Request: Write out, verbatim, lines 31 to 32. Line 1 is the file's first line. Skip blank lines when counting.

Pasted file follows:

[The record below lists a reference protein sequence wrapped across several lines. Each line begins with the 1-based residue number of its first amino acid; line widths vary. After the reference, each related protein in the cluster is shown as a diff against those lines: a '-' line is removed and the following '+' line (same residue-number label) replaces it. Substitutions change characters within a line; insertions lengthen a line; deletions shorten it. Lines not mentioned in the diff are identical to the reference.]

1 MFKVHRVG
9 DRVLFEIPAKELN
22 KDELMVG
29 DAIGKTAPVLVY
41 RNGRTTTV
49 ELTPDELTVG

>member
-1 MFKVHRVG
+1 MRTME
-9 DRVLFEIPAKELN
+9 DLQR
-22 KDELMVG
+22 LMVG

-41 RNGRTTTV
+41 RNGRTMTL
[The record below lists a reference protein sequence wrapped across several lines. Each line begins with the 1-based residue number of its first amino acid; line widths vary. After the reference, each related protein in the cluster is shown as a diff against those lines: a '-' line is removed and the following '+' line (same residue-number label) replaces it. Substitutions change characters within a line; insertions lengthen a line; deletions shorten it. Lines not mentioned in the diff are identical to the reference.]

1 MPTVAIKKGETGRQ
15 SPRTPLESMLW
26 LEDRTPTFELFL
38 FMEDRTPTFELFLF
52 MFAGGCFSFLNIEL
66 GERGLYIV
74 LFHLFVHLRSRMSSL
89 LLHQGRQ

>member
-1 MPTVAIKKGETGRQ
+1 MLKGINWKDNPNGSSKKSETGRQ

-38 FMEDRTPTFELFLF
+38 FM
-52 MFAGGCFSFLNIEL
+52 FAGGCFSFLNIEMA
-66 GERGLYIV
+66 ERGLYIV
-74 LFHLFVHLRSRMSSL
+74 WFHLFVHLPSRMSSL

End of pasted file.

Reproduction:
-52 MFAGGCFSFLNIEL
+52 FAGGCFSFLNIEMA